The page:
By Ernesto Londoño and Dan Eggen
Washington Post Foreign Service
Wednesday, July 16, 2008
BAGHDAD, July 15 -- At least 28 Iraqi army recruits were killed Tuesday morning in two suicide bombings north of Baghdad in Diyala province, where the government has said it plans to launch an offensive against insurgent groups.
Meanwhile, in Mosul, a city in northern Iraq, at least five people were killed and 11 wounded Tuesday in a series of bombings, Iraqi officials said.
The twin bombings in Diyala occurred shortly after 8 a.m. at Camp Saad, a recruitment center east of Baqubah, the provincial capital, officials said. The first bomber detonated explosives among a group of recruits and the second targeted those who fled the site of the initial explosion, according to Maj. Gen. Abdul Karim al-Rubaie, the commander of the Diyala military operations center. At least 57 people were wounded in the blasts, he said.
Ali Hikmat al-Dulaimi, a recruit at Camp Saad, said he ran from the site of the first attack.
"When I fled the place running, another suicide bomber blew himself up among the recruits who were not wounded in the first explosion," he said in a telephone interview from a hospital where he was being treated for injuries to his face and legs. "This time, I got injured."
The U.S. military provided a lower death toll in the Diyala bombings, saying its preliminary reports indicated that 22 people were killed.
Iraqi officials have said they intend to send more troops to Diyala in coming days to launch an operation. Sunni insurgent groups, primarily al-Qaeda in Iraq, have in recent weeks targeted Iraqi security forces in several attacks there.
The Diyala offensive is being planned as U.S. leaders are trying to reach an agreement regarding the rules under which U.S. troops will be able to operate in Iraq once the U.N. mandate that authorizes their presence expires in December.
President Bush said in Washington on Tuesday that Iraq and the United States are discussing whether to set an "aspirational goal" for moving U.S. troops into a purely supportive role in Iraq, a step that could lead to a major reduction in combat troops there.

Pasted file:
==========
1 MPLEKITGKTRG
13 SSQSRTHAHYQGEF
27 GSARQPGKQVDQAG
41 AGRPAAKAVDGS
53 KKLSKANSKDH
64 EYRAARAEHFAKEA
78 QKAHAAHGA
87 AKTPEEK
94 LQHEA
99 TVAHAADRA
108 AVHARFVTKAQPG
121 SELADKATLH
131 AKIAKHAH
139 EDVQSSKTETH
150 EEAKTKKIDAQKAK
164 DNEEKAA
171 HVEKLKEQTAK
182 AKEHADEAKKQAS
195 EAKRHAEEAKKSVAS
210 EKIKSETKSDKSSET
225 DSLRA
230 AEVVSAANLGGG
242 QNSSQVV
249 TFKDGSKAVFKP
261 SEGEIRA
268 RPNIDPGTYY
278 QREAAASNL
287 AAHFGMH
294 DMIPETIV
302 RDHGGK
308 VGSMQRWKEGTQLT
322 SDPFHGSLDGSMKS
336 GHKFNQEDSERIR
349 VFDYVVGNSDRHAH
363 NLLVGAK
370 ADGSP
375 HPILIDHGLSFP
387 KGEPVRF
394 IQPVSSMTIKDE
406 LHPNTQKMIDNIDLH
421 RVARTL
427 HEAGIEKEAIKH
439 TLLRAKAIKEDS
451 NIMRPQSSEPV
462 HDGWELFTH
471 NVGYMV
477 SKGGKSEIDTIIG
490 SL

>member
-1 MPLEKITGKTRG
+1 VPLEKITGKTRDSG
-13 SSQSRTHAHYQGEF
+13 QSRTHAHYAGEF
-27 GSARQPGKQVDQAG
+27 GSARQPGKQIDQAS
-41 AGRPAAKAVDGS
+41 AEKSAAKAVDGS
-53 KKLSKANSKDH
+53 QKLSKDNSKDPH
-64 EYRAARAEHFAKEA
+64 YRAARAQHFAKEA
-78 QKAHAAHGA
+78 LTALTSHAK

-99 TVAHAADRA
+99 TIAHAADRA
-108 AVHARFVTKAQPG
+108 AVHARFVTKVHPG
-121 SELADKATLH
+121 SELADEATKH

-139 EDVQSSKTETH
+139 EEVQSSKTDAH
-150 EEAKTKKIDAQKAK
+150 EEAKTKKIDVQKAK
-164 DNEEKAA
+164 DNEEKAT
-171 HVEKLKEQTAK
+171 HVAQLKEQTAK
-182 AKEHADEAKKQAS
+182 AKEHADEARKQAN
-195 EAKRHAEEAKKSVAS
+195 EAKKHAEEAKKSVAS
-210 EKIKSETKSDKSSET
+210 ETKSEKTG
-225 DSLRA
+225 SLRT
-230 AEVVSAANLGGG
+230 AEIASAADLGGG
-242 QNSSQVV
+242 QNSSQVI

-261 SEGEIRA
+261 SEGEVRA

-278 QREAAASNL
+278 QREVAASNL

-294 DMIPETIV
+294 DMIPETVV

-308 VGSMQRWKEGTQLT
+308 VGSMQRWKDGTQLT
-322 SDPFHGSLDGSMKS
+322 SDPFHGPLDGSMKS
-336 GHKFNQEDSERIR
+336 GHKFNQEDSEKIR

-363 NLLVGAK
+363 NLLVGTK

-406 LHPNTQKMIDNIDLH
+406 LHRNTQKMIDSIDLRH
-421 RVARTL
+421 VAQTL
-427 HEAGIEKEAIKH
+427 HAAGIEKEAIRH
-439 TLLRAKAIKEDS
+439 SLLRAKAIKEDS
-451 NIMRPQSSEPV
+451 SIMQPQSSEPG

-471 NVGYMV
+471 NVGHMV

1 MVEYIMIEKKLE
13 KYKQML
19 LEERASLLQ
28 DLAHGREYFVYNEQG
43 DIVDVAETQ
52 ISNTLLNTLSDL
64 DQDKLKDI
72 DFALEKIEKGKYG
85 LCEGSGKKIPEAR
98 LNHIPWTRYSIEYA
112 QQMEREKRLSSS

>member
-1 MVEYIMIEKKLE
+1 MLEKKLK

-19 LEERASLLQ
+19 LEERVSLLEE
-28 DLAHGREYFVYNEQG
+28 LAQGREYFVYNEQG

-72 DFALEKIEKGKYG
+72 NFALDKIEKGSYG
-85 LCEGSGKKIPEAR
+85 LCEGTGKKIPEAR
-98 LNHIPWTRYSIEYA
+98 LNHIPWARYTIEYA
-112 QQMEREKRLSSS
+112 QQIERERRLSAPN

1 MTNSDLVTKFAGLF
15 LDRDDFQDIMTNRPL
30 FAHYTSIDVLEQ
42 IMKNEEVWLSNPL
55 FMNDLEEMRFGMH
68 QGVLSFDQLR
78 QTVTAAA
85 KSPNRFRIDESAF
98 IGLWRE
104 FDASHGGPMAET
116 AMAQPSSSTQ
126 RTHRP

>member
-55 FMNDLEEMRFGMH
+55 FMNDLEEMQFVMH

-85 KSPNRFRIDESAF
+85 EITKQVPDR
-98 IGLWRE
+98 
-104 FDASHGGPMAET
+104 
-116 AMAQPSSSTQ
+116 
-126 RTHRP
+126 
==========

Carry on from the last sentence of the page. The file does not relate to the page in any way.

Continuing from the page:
"They want to have an aspirational goal as to how quickly the transition to what we have called 'overwatch' takes place," Bush said, referring to Iraqi leaders. " 'Overwatch' will mean that the U.S. will be in a training mission, logistical support as well as special ops."
Bush reiterated his opposition to any "artificial timetable" for troop withdrawal, saying that the administration would be "listening to our commanders and our diplomats, and listening to the Iraqis, for that matter."
Bush has repeatedly railed against Democratic calls for troop-withdrawal timetables, arguing that such demands are arbitrary and ignore security conditions on the ground. The comments follow statements last week from Prime Minister Nouri al-Maliki and other Iraqi leaders suggesting that any long-term security agreement with the United States must include a timeframe for U.S. withdrawal.
"The Iraqis have invited us to be there," Bush said. "But they share a goal with us, which is to get our combat troops out, as conditions permit."
Meanwhile, in Baghdad, several Kurdish lawmakers walked out of a session in parliament Tuesday morning during which they were scheduled to vote on a bill that would set guidelines for provincial elections scheduled to take place in the fall.
Kurdish lawmakers accused the speaker of the house, Mahmoud al-Mashhadani, a Sunni Arab, of inserting an article in the bill stipulating that seats on the Tamim provincial council be split evenly among members of the Kurdish, Arab and Turkmen ethnic groups.
The capital of Tamim is the northern oil-rich city of Kirkuk. Sunni Arabs and Kurds have fought for power in the region for years, and control of the province is one of the most contentious issues in the upcoming election.
Lawmakers said Tuesday morning that they do not know whether they will be able to reach an agreement on the bill by the end of the week. Iraqi politicians say that passing the legislation is urgent because the elections are scheduled to take place in November.
Another point of contention in the bill is a provision that seeks to eliminate the quota system that ensures that at least 25 percent of seats on provincial councils go to women.
Eggen reported from Washington. Special correspondents Saad al-Izzi, Dalya Hassan and Zaid Sabah contributed to this report.